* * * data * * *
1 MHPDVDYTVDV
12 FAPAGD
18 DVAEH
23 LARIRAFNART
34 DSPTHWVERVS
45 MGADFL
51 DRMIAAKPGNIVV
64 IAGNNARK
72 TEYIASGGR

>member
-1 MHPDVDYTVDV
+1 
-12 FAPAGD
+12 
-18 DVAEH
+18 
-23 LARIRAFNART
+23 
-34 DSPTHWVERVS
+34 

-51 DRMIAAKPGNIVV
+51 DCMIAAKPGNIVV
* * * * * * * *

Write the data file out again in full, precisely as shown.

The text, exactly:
1 MHPDVDYTVDV
12 FAPAGD
18 DVAEH
23 LARIRAFNART
34 DSPTHWVERVS
45 MGADFL
51 DRMIAAKPGNIVV
64 IAGNNARK
72 TEYIASGGR

>member
-1 MHPDVDYTVDV
+1 
-12 FAPAGD
+12 
-18 DVAEH
+18 
-23 LARIRAFNART
+23 
-34 DSPTHWVERVS
+34 

-51 DRMIAAKPGNIVV
+51 DCMIAAKPGNIVV